RadiantWeb replied on at Permalink Best Answer Reply
RadiantWeb
ORM and RESTful API would be major advances for Concrete5 and push it well above the rest of available CMS's today imo. I would put RESTful layers above ORM imho.

C
aberbenni replied on at Permalink Reply
aberbenni
Good post ChadStrat, but remember C5 is a CMS not a framework. If you need something more complex give a try at CMSs on top of symfony:http://www.symfonylab.com/symfony-cms-frameworks-comparison/...
They all have ORM (obvious) and easy REST (cause of symfony).
ScottC replied on at Permalink Reply
ScottC
Adodb is a lightweight orm, it's not like Doctrine or even RedBean, but you can get either of them running as well. There isn't necessarily anything baked in at all, but if you follow how Symfony does it you should be able to get either of them running in under a half a day.
Ricalsin replied on at Permalink Reply
Ricalsin
It seems the more I learn the less I know:

1). Why would you add to the abstraction by using an ORM when C5 has created easily understandable method names that can do it all for you?

2). Yes, Concrete5 is a CMS (built on the zend framework), but it is a CMS that was built to be manipulated by you. To speak of it in terms of being "limited" because it is a CMS (and not a framework) seems inaccurate, does it not? How is C5 NOT a framework if you take the time to understand how it is built?

3). RESTful is freaking me out. It's not websockets (or is it kinda?). I see how it can map a url (for an ORM, or for a backbone implementation to map browser states to a faux url). But if all you need is a function to run per a url, then use the C5 action method - or read the docs where it says it will look for your method at the url address given. Yes/No?

Please, feel free to school me here. I am looking for (technical) peace and understanding (in a world gone mad).
Mainio replied on at Permalink Reply
Mainio
Well, I personally believe ORM is nice but it also hits back in some places. Should C5 include it? Well I think I've made MY point but I personally believe not, at least at this point.

RESTful layers, yes, I kinda agree with the post above this one. Rails does not do anything fancier than C5 than just put a variable in the request telling the server-side code what kind of request the client-side is trying to replicate (to avoid browser issues). So all it does is POST/GET requests by default but of course it can also understand other methods if it gets them.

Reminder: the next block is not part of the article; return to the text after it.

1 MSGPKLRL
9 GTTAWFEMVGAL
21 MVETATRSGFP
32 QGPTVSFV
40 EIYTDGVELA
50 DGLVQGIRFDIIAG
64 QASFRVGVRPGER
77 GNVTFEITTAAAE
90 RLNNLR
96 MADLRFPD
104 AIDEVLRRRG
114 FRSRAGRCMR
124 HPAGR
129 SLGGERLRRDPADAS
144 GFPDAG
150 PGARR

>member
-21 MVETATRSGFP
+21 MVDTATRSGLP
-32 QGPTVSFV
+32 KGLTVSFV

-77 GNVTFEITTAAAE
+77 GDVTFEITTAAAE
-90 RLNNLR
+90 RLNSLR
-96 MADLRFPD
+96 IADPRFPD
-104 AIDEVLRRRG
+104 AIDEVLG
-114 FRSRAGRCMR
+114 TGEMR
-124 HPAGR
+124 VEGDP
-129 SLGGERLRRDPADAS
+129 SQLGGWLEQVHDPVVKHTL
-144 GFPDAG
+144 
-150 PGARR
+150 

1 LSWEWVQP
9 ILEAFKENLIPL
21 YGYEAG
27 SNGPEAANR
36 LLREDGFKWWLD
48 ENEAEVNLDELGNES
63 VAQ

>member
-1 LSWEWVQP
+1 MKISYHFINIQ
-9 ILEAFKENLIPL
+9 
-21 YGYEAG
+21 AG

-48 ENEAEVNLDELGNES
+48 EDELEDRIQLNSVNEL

Is there any value added in adding that? Well, if doing large integration projects and handling server-server transactions, it might be good to have both sides speaking the same language but in most of the use-cases, I don't see any value added than in the current method of just calling a different action in the controller. After all, that is what all other _frameworks_ do as well.

I think this post was ORIGINALLY all about ease-of-use for the db calls. Then it sidetracked to something else.
jordanlev replied on at Permalink Reply
jordanlev
1) While C5 has its internal "API" with understandable method names, it is not complete. And even if it were, often you need to create additional tables for custom data (this happens a lot when you make custom dashboard interfaces for data that doesn't fit in the "everything is a page of content" model -- e.g. store locators).

2a) C5 is not built on the Zend Framework. It uses a couple of ZF libraries for some things (object caching and i18n come to mind), but it's really its own thing with its own unique architecture.

2b) C5 *is* limited compared to other frameworks, and this is a good thing -- because it is a CMS, it has a specific purpose (managing website content), so it makes a lot of assumptions about what needs to happen and it does those things for you. Lower-level frameworks (CakePHP, CodeIgniter, Kohana, Ruby on Rails, Django, etc.) give you a lot more flexibility but also require that you do more work. It's just the nature of the universe -- the tradeoff of specialization vs. generalization.

For example, if you're building a web application that has more to do with users interacting with data (as opposed to an informational website), C5 is absolutely the wrong tool for the job. Everything in C5 revolves around pages and blocks of content (and the files/images that can be displayed, and the users that can have access to do different things with them, etc.). But if you're building a calendar/scheduling app, then there's only one page and most of the "business logic" is probably on the front-end in javascript anyway, and you might need real-time input/output, and a separate API for third-party clients, etc. etc. -- why would you use C5 (or any CMS for that matter) for this purpose, when all of the goodies that C5 gives you have nothing to do with building those kinds of applications?

3a) RESTful is not WebSockets (websockets is for real-time input/output -- RESTful is more about mapping specific things to URL's).

3b) Sure you can make any tool do anything, but that doesn't make it the best tool for the job. (For example, you can pound nails in with a screwdriver, but that doesn't mean there's no reason to own a hammer). C5's architecture is heavily geared towards the idea that you have a website with pages of content, and there are blocks of content on each page. If this is what your website is like, then Concrete5 is the best tool for the job (in my opinion). But if you're building a RESTful API service, C5 gives you only the basics of what you need (and then adds a *TON* of stuff you don't need). The way it handles URL routing alone is enough to make it the wrong tool for a RESTful API, since it doesn't distinguish between the different HTTP verbs (GET vs POST [vs PUT vs DELETE]).